I didn’t notice the flamingos in Santa hats as I arrived. Maybe they turned up while I was inside Dunblane library on Thursday evening helping launch Alex Nye’s new book Darker Ends? There would have been room for them as well, but only just. I rarely see libraries this full, so it made for a nice change.
Despite it being a dark and rainy night, and despite Dunblane deciding to have its Christmas market on the very same evening, people flooded to the library. It was Alex’s third launch (for this book), after two large affairs in Edinburgh and Glasgow. And I believe she was planning yet another for the other Dunblane library yesterday.
There’s no stopping some people.
After wine and crisps and things, and a kind of library quiz for the younger ones, we were plunged into darkness. I’d ‘reserved’ a comfortable seat early on, but many sat on the floor. They were mostly the sort of age where you can sit on the floor. There were a few beanbags as well.
Alex talked about the iceberg of writing. At book festivals you see only the tip of the [author] iceberg, the success and the smiles and everything. Then there is all the bad stuff, the lack of confidence and the uncertainty, the hard work. She knew from a very early age that she wanted to be a writer, and she had a supportive family. But unlike with other jobs where it’s clear what route you have to take to get there, it’s not quite as simple for the wannabe author.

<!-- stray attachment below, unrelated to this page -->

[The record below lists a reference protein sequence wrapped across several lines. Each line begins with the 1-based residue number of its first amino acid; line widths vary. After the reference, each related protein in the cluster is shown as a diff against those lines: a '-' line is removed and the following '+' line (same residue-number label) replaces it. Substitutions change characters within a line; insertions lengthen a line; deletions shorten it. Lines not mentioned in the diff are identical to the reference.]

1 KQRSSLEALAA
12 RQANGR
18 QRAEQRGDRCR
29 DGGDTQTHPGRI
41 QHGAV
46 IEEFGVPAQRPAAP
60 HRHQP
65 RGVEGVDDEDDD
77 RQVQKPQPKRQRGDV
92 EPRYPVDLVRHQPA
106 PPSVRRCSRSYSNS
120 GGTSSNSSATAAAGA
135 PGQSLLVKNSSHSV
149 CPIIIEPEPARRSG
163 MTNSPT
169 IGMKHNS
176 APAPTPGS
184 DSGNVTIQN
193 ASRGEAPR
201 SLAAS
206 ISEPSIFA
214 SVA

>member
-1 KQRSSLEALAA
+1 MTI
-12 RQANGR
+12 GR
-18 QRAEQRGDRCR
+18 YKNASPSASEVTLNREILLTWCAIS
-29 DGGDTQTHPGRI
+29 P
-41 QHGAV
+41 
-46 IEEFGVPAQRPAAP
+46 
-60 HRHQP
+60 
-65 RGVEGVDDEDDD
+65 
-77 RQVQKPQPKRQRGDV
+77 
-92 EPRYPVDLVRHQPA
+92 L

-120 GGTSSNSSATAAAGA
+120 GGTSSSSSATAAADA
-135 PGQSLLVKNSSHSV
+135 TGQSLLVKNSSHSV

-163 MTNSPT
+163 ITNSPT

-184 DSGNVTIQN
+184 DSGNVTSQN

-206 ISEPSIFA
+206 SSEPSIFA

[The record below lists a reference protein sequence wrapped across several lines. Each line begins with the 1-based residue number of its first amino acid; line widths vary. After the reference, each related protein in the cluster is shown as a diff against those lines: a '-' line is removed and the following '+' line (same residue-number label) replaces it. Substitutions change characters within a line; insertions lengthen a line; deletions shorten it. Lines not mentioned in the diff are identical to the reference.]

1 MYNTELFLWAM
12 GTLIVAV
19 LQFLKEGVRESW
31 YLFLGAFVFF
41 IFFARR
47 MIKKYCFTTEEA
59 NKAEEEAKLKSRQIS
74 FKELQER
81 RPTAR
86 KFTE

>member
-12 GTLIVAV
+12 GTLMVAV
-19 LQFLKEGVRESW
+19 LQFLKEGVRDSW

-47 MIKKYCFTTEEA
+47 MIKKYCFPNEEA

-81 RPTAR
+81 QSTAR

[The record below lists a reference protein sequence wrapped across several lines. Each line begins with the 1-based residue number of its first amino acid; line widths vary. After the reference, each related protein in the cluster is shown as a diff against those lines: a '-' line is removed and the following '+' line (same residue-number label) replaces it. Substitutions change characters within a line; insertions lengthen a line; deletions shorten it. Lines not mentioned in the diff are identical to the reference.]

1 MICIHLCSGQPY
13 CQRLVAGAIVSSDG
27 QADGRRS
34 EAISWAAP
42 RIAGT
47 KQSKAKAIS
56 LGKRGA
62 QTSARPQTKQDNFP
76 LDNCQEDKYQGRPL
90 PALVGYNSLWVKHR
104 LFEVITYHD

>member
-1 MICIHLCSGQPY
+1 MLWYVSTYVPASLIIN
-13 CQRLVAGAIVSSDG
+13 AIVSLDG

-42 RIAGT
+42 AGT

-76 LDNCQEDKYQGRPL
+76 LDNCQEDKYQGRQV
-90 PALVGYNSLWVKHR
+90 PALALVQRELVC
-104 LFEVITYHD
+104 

She won a writing competition at 16 with a story titled A Mould of Flesh, and she still has the book it was printed in. Alex came to Edinburgh, found she loved Scottish history, and wrote a novel about Mary Queen of Scots, which no one wanted. (It is about to become her fourth published book, after Darker Ends.) After some travelling, she returned to Scotland, living on Sheriffmuir, which is where she set her first two novels, Chill and Shiver.
Accompanied by spooky sound effects, Alex talked about the inspiration for Darker Ends, and she read us a couple of excerpts, finishing just as Rory lost his balance in the window…
Alex does a good line in accompanying photos, from childhood pictures of her siblings and the dogs, to the photograph of her and her husband in Glencoe when she’d just discovered the setting for Darker Ends. (Although, if you ask me, they looked more like Daniel Craig and Judi Dench.)
Her publisher, Clare Cain, had a table groaning under copies of the book, which sold well, and judging by the happy crowds and the fact that they were able to ‘borrow’ the town’s official fireworks and everything, I’d say it went pretty well.
And the flamingos looked nice.
By the time it was too late I realised that I never took a picture of Alex herself, apart from the one in the dark. So you can have these tired guys instead. They had clearly been overwhelmed by all that reading and needed a rest.